The evidence showed that an undercover sheriff's deputy met with Don Uptain in order to purchase some marijuana and told Uptain "he needed a bag of smoke." Uptain got into the deputy's truck and they started to drive to appellant's house. While en route, Uptain saw appellant in another car and asked the deputy to stop. Uptain got out of the truck and spoke to someone in the car. When he got back in the truck, Uptain told the deputy that appellant had "one bag left." When the man arrived at appellant's trailer, Baker's first comment was: "I'll deal with you, Uptain, but I'll not deal with anyone else." Uptain and the appellant went inside the trailer while the deputy waited outside. The deputy saw the men make an exchange, and Uptain came out with a bag of marijuana. The deputy gave Uptain $25 for the marijuana, and Uptain then went back into the trailer and gave it to appellant.
Appellant contends the court below erred in admitting Uptain's statement to the deputy that "he has one bag left," because it was admitted for the limited purpose of explaining the deputy's conduct and did not satisfy the requirements for such evidence set forth in Momon v. State, 249 Ga. 865 (294 SE2d 482) (1982)
and Teague v. State, 252 Ga. 534 (314 SE2d 910) (1984)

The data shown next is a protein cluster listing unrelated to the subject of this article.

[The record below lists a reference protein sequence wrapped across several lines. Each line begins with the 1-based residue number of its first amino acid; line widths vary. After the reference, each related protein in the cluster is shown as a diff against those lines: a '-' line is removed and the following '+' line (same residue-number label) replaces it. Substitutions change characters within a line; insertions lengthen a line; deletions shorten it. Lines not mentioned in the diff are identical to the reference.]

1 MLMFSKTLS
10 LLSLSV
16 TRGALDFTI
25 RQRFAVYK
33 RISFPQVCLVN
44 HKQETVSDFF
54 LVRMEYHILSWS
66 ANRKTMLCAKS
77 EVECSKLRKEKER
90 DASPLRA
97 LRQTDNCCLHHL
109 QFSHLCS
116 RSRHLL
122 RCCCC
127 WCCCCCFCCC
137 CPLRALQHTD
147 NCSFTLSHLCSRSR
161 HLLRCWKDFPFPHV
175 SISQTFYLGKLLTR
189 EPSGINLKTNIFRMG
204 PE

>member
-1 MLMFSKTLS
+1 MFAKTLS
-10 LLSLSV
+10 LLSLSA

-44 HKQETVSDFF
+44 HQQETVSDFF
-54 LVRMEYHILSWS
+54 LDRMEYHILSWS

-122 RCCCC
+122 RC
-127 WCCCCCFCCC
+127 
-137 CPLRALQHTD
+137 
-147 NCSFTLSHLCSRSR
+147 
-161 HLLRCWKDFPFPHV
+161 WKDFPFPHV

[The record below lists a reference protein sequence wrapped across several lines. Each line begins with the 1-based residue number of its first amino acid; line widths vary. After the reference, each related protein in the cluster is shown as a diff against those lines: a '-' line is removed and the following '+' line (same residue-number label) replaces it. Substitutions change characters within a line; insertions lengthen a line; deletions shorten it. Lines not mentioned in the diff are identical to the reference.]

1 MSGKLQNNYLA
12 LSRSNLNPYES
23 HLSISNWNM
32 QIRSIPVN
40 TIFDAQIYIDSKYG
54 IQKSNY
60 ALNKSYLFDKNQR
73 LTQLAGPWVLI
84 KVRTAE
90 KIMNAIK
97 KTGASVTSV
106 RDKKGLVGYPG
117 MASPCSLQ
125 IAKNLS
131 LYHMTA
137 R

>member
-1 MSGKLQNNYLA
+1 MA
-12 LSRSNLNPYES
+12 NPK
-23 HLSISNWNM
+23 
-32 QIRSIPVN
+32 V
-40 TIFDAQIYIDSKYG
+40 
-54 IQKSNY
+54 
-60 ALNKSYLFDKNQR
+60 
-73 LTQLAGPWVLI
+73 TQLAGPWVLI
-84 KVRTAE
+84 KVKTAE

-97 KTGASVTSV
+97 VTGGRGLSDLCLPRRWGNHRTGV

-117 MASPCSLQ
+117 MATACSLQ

. The transcript shows that the court admitted this testimony without first determining its substance and instructed the jury that it was being admitted for the limited purpose of explaining conduct and not for the purpose of showing the truthfulness of the statement.
Appellant is correct, and appellee apparently concedes, that this statement does not satisfy the requirements for admissibility under Momon and Teague. The State contends, however, that the statement was admissible as a declaration by a co-conspirator under OCGA 24-3-5
(Code Ann. 38-306) and claims that there is no requirement that a prima facie case of conspiracy be made before admitting the declarations because the order of proof is within the discretion of the trial court and a prima facie case is shown by the entire evidence. Fallings v. State, 232 Ga. 798
, 799 (209 SE2d 151
) (1974); Yeargin v. State, 164 Ga. App. 835
, 836 (298 SE2d 606
We find the State's argument meritorious as, when the deputy's testimony is viewed as a whole, a prima facie case of conspiracy was made out, and the requirements for admitting this evidence as an exception to the hearsay rule under the law pertaining to co-conspirators was satisfied under the holding in Dutton v. Evans, 400 U. S. 74 (91 SC 210, 27 LE2d 213) (1970). Mooney v. State, 243 Ga. 373
, 388 (254 SE2d 337
) (1979); Hardy v. State, 245 Ga. 272
, 276 (264 SE2d 209
) (1980); Timberlake v. State, 158 Ga. App. 125 (279 SE2d 283) (1981)
; Castell v. State, 250 Ga. 776
, 780 (301 SE2d 234
) (1983). Moreover, the trial court's limiting instructions did not harm appellant, but rather benefited him.
David L. Lomenick, Jr., District Attorney, David L. Whitman, Assistant District Attorney, for appellee.